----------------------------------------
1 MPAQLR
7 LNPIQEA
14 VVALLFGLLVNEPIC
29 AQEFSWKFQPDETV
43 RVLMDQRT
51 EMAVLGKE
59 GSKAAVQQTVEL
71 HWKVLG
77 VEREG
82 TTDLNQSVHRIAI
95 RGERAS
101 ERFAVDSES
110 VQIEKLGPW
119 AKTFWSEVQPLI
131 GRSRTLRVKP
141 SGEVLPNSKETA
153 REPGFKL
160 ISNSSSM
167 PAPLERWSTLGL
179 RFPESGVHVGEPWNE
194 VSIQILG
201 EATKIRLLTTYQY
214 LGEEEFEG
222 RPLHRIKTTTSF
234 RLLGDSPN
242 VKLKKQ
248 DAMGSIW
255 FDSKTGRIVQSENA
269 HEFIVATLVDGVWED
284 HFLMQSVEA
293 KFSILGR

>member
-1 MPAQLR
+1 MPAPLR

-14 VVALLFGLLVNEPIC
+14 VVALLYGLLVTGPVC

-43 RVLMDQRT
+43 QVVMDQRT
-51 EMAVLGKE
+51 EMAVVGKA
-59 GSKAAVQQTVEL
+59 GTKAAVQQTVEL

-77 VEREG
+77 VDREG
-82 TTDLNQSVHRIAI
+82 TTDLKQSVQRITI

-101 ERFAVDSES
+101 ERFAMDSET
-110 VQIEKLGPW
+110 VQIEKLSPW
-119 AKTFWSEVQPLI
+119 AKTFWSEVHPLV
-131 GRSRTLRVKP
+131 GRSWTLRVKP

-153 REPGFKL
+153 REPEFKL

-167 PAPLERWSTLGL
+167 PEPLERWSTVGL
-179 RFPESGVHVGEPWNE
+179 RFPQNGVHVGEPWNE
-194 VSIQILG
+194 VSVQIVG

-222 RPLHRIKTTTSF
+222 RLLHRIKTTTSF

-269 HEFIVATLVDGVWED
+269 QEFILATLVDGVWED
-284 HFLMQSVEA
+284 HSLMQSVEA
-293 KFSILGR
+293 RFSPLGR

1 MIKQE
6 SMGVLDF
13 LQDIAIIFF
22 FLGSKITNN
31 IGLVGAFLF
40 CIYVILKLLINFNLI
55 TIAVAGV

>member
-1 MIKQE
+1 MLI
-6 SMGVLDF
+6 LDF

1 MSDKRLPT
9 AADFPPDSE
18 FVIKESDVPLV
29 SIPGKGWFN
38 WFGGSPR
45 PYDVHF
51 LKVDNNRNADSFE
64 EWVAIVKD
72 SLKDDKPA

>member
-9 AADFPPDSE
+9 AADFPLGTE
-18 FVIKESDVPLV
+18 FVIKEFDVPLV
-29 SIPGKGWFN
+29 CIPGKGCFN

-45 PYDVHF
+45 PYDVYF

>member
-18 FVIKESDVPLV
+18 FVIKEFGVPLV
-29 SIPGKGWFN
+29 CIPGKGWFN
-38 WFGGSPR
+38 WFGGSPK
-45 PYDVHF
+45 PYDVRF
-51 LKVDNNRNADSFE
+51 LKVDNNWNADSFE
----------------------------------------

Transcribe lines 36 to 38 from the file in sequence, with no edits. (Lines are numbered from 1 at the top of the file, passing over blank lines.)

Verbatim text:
+14 VVALLYGLLVTGPVC

-43 RVLMDQRT
+43 QVVMDQRT